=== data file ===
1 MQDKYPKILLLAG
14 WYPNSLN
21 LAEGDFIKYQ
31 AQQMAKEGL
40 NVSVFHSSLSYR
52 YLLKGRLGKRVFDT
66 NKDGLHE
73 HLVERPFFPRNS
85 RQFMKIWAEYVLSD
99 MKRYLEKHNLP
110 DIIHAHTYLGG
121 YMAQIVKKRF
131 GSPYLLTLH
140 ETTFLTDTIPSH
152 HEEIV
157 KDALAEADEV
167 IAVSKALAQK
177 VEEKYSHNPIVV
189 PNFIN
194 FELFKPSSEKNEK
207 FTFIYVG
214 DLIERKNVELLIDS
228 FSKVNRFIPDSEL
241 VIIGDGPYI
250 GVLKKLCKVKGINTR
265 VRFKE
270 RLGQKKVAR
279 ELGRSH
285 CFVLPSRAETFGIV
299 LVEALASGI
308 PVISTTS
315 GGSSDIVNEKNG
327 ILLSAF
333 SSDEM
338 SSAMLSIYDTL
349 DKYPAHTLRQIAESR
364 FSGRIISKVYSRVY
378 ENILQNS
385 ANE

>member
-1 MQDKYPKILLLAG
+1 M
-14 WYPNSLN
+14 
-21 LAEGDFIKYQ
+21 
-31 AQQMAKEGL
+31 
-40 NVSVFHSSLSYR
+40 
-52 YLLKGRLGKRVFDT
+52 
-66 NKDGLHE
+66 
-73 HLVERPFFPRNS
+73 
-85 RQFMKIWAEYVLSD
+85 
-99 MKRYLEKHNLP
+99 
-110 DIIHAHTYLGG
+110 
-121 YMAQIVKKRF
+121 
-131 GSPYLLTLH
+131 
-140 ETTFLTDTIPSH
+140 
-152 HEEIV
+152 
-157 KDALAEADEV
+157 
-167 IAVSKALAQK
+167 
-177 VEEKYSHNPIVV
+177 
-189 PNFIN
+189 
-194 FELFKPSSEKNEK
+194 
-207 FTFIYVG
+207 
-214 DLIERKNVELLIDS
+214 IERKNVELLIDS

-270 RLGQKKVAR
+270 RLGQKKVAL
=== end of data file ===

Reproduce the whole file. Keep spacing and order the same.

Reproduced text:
1 MQDKYPKILLLAG
14 WYPNSLN
21 LAEGDFIKYQ
31 AQQMAKEGL
40 NVSVFHSSLSYR
52 YLLKGRLGKRVFDT
66 NKDGLHE
73 HLVERPFFPRNS
85 RQFMKIWAEYVLSD
99 MKRYLEKHNLP
110 DIIHAHTYLGG
121 YMAQIVKKRF
131 GSPYLLTLH
140 ETTFLTDTIPSH
152 HEEIV
157 KDALAEADEV
167 IAVSKALAQK
177 VEEKYSHNPIVV
189 PNFIN
194 FELFKPSSEKNEK
207 FTFIYVG
214 DLIERKNVELLIDS
228 FSKVNRFIPDSEL
241 VIIGDGPYI
250 GVLKKLCKVKGINTR
265 VRFKE
270 RLGQKKVAR
279 ELGRSH
285 CFVLPSRAETFGIV
299 LVEALASGI
308 PVISTTS
315 GGSSDIVNEKNG
327 ILLSAF
333 SSDEM
338 SSAMLSIYDTL
349 DKYPAHTLRQIAESR
364 FSGRIISKVYSRVY
378 ENILQNS
385 ANE

>member
-1 MQDKYPKILLLAG
+1 M
-14 WYPNSLN
+14 
-21 LAEGDFIKYQ
+21 
-31 AQQMAKEGL
+31 
-40 NVSVFHSSLSYR
+40 
-52 YLLKGRLGKRVFDT
+52 
-66 NKDGLHE
+66 
-73 HLVERPFFPRNS
+73 
-85 RQFMKIWAEYVLSD
+85 
-99 MKRYLEKHNLP
+99 
-110 DIIHAHTYLGG
+110 
-121 YMAQIVKKRF
+121 
-131 GSPYLLTLH
+131 
-140 ETTFLTDTIPSH
+140 
-152 HEEIV
+152 
-157 KDALAEADEV
+157 
-167 IAVSKALAQK
+167 
-177 VEEKYSHNPIVV
+177 
-189 PNFIN
+189 
-194 FELFKPSSEKNEK
+194 
-207 FTFIYVG
+207 
-214 DLIERKNVELLIDS
+214 IERKNVELLIDS

-270 RLGQKKVAR
+270 RLGQKKVAL